Tapeworm infestation occurs when a person consumes food, especially undercooked fish or meat, or water contaminated with the worm’s eggs or larvae. There are three species of tapeworms – Pork tapeworm, Beef tapeworm, and Fish tapeworm. Once the larvae enter the intestine they develop into adult worms and may grow as long as 20-30 ft. The adult worm may live in a host for as long as twenty years. In most of the case, this worm causes intestinal infections, however, when the larvae settle in places other than intestine, it can cause other illnesses as well.
When one accidentally comes in contact with faeces contaminated with the larvae of the worm, and then accidentally touches the mouth with the same hand, he/she becomes prone to the infection. The larvae grow in the muscle tissues of the infected animal. Therefore, if a person eats uncooked or raw meat of such infected animals, he/she ingests the larvae that develop into adult worms in the person’s intestine. The tapeworm infection is very common in regions like Eastern Europe, Japan, and Scandinavia.
In many of the cases, the infected person may show no symptoms of the infestation. However, mild abdominal pain, loose stools, and increase in appetite (in case of beef and pork tapeworm infestation) are the early signs of the infection. Some individuals may also show symptoms like nausea, loss of appetite, weight loss, insomnia, dizziness and fits. In beef tapeworm infestation, one may feel segments of the worm wriggling out of one’s anus. In rare cases, fish tapeworms may cause blood disorder. Epilepsy may result if larvae of pork tapeworm reach the brain, and if the worms reach the eyes, one may lose his/her eyesight.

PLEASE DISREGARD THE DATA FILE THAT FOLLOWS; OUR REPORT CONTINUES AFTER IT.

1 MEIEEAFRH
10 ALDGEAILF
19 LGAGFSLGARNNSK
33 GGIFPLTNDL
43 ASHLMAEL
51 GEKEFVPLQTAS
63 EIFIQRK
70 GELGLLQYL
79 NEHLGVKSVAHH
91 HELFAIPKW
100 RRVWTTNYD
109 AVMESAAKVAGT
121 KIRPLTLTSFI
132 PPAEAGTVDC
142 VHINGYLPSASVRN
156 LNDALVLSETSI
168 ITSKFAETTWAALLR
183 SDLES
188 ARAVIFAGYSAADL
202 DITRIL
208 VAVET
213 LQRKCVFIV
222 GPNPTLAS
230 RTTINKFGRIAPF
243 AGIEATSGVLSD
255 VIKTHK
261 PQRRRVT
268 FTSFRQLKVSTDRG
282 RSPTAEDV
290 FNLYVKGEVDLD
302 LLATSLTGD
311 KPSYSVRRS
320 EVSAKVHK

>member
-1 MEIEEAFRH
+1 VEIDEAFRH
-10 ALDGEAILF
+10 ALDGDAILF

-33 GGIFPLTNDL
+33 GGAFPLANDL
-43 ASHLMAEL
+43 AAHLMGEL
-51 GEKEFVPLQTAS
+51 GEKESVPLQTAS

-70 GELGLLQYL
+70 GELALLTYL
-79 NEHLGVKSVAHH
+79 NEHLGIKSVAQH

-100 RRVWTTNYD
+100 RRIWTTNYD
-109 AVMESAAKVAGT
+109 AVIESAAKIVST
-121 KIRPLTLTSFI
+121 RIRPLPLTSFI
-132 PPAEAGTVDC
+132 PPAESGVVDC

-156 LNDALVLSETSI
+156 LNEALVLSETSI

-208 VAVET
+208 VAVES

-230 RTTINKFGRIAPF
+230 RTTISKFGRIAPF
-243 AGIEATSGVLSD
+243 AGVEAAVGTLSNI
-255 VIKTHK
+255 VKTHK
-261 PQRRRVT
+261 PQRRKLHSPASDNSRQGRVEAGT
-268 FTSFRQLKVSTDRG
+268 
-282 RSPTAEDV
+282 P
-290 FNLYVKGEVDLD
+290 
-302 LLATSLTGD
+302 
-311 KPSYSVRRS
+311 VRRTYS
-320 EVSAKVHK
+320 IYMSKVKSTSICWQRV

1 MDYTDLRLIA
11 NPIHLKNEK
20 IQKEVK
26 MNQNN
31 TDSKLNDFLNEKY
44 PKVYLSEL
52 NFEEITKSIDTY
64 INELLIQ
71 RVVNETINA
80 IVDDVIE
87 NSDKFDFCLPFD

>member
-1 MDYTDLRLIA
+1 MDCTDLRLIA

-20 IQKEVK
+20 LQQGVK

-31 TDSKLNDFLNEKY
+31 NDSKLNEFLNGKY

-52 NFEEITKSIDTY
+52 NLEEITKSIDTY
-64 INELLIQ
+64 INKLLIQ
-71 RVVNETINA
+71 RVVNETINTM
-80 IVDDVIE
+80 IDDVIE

A sample of faeces is taken for examination to verify whether worm segments or eggs are present in it or not. If the diagnosis is positive, the patient may be prescribed anthelmintic drugs so that the worms are killed. These medicines also make the worm pass out of the intestine through stools. It is important to get rid of the worm’s neck and head, otherwise it can grow again. Therefore, for the treatment to be effective, it is important that the neck and the head come out of the intestine in the stools. Once the treatment is started samples of faeces are taken quite frequently so that effectiveness of the treatment can be determined.
Human and animal waste should be disposed of properly so that it does not contaminate the water where fish farming is practised. Half cooked meat raises the risk of this disease. Therefore, pork, fish, and beef should be cooked properly, as heat kills the larvae or the eggs that may be present in them. Storing fish and meat at a low temperature of -10C also kills the eggs and larvae in them, however, they still need to be fully cooked if one wants to eat them. Apart from these preventive measures one must maintain personal health and hygiene. Washing hands thoroughly with soap and water, especially before cooking a meal and eating, and after using the toilet, lowers the chances of this disease.